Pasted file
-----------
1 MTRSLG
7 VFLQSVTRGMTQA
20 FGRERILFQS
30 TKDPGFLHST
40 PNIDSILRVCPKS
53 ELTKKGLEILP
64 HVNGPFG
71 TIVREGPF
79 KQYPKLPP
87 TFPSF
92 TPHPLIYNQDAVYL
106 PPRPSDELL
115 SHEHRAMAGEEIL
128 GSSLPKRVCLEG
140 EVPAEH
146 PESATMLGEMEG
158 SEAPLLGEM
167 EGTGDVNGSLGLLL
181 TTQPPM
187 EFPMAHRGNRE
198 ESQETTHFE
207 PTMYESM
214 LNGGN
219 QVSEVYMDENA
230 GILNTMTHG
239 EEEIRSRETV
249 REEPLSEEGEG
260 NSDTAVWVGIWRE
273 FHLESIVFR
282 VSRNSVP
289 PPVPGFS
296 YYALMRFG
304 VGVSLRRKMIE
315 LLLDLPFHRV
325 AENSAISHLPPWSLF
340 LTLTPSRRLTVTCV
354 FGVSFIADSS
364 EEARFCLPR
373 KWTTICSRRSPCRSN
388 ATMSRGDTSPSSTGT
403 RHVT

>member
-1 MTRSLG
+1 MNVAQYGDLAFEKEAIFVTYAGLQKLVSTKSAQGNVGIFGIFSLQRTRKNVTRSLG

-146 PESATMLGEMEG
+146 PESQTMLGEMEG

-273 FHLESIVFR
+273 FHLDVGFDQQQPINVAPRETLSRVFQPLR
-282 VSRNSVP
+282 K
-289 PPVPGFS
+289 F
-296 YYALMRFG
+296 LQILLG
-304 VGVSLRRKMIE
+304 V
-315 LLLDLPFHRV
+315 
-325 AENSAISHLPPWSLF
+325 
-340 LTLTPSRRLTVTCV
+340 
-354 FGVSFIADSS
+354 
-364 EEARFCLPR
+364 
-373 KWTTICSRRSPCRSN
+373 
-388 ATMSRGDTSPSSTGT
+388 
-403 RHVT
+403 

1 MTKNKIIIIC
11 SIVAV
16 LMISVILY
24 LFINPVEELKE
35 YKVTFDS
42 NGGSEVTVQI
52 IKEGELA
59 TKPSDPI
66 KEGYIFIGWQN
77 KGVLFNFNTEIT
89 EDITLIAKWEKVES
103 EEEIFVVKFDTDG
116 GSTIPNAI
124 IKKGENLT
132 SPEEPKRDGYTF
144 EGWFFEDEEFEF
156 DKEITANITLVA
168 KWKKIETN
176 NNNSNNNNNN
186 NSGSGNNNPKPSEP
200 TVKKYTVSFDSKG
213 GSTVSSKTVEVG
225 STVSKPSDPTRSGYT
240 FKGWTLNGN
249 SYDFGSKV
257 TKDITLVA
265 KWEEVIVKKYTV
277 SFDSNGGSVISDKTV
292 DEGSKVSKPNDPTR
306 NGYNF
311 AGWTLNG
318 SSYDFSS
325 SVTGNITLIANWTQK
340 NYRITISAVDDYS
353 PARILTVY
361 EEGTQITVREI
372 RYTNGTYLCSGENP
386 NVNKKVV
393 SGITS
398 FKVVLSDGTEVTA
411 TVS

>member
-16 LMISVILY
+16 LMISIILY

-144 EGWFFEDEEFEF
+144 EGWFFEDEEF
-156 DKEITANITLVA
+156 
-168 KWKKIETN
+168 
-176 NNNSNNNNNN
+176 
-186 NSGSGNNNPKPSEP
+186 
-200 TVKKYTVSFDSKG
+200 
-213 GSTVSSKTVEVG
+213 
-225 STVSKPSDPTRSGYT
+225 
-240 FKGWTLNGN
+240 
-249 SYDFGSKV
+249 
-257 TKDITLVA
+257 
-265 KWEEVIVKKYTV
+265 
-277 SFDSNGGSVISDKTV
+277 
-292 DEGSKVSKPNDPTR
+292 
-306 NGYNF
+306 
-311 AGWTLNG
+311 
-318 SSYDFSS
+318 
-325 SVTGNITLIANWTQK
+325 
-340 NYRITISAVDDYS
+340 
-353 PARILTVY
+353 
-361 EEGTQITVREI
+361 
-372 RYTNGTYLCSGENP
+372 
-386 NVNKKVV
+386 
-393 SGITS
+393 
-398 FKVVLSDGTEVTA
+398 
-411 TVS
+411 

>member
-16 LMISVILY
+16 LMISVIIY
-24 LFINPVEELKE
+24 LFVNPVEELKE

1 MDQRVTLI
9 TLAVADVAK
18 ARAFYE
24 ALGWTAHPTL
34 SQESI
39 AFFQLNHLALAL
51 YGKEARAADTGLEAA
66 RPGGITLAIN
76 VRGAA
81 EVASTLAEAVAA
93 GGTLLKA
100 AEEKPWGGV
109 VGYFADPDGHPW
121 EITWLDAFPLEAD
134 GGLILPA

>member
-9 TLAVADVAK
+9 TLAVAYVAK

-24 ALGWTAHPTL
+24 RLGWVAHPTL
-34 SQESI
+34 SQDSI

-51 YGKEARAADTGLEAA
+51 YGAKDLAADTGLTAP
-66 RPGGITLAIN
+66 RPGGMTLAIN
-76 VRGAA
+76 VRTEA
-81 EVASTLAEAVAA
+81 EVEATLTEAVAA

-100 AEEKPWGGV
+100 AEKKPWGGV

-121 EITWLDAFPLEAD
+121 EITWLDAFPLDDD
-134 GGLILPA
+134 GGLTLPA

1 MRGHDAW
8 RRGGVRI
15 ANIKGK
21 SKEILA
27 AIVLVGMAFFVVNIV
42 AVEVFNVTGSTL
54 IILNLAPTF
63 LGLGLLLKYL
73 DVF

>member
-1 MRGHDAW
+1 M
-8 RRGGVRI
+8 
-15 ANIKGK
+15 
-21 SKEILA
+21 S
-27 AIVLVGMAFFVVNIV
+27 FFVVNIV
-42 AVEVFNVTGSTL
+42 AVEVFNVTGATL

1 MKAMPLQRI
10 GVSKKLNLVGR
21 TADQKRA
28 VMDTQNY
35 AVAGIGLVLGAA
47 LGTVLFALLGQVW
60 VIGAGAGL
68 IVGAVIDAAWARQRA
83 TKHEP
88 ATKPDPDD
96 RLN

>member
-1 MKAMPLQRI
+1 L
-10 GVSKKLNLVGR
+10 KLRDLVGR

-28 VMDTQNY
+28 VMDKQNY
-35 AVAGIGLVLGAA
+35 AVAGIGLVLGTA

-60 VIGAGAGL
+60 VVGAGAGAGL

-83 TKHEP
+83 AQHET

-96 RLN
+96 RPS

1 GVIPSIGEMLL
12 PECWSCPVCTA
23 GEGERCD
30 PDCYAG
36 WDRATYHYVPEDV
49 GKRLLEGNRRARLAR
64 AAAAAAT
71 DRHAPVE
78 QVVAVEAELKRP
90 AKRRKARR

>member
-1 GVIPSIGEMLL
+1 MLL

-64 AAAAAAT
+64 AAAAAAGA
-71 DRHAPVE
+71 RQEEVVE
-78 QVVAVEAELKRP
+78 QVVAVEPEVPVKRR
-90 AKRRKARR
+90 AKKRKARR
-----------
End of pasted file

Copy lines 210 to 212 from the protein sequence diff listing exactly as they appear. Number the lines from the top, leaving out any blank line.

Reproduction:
1 MRGHDAW
8 RRGGVRI
15 ANIKGK